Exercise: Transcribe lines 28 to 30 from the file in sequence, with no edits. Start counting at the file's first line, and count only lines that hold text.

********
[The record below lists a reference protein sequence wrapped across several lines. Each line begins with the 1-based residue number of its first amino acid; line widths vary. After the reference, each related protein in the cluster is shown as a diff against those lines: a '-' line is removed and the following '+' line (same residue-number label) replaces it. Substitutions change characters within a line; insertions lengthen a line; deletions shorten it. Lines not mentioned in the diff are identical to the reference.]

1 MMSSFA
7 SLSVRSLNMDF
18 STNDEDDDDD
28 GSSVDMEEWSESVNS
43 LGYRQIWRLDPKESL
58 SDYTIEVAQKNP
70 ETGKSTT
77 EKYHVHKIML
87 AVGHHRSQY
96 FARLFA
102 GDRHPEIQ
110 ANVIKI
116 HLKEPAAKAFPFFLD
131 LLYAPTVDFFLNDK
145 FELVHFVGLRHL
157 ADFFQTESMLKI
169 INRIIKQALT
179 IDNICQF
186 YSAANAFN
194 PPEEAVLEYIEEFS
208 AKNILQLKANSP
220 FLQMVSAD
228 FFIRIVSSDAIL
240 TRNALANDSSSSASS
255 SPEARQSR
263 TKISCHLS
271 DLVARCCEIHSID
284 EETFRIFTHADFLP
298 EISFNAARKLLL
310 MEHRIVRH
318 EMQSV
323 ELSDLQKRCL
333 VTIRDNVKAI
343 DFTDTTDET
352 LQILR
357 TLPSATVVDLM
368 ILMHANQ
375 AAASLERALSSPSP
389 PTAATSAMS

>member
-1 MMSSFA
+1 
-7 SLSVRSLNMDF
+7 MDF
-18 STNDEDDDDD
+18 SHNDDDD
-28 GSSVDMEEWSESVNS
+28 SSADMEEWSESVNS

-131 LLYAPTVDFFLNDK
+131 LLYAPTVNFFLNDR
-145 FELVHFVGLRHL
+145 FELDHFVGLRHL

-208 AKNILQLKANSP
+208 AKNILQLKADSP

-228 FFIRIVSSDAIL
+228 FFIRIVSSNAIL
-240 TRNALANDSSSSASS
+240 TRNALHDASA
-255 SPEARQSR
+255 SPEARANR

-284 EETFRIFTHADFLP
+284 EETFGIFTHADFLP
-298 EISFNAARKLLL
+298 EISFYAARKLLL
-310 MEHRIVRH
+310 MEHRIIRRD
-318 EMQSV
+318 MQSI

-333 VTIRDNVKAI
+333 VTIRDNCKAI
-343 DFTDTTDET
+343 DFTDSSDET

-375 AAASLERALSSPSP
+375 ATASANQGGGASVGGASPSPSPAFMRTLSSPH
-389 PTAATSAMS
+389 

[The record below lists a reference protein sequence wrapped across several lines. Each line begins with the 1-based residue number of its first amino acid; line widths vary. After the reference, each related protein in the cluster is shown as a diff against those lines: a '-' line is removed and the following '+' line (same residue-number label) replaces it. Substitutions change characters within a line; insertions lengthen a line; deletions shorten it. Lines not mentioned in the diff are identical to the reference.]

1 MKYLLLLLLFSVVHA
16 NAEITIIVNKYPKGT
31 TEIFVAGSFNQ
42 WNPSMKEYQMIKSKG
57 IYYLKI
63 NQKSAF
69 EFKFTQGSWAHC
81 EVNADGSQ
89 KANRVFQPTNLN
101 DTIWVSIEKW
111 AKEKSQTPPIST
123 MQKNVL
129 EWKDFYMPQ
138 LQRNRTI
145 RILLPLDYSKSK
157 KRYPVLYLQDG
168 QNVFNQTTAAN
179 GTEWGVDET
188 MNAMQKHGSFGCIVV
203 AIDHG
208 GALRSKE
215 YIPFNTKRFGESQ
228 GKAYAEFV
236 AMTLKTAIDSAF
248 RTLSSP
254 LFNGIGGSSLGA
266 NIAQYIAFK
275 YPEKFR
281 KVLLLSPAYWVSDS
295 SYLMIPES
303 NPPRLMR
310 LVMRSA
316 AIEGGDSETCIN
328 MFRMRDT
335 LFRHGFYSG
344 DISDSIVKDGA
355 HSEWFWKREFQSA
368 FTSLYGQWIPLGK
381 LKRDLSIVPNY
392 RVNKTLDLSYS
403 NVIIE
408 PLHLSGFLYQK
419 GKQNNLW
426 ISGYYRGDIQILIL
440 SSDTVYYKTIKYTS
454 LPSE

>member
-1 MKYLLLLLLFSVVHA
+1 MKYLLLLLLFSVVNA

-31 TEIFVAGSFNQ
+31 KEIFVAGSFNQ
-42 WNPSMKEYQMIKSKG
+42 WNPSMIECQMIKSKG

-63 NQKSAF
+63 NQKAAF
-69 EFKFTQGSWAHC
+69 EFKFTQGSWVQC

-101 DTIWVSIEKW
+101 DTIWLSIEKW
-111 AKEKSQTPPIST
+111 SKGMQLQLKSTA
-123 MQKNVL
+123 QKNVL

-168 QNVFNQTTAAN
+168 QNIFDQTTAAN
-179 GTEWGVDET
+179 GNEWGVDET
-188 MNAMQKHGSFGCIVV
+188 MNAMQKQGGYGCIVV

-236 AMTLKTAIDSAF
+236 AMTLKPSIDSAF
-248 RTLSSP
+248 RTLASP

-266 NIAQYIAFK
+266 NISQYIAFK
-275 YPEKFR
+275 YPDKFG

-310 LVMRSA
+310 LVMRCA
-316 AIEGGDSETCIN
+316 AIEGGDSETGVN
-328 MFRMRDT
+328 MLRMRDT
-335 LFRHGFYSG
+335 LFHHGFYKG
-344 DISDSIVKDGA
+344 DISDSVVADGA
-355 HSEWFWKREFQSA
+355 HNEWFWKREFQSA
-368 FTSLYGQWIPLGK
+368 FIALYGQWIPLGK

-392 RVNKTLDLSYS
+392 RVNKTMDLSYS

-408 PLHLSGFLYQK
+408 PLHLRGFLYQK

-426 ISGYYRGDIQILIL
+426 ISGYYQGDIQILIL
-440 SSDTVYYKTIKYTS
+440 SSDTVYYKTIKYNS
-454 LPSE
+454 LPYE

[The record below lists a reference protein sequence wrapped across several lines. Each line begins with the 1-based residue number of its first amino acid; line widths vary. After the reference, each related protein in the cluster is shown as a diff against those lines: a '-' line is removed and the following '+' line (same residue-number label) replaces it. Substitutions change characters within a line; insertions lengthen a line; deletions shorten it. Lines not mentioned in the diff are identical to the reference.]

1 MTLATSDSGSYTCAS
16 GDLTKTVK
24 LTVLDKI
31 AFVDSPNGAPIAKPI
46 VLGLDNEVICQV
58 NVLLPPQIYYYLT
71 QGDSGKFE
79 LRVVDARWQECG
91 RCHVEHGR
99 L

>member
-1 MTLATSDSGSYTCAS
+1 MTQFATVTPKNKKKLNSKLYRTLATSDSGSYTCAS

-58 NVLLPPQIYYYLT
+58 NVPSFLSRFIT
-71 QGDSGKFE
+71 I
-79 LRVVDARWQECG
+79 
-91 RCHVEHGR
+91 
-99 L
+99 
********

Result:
271 DLVARCCEIHSID
284 EETFRIFTHADFLP
298 EISFNAARKLLL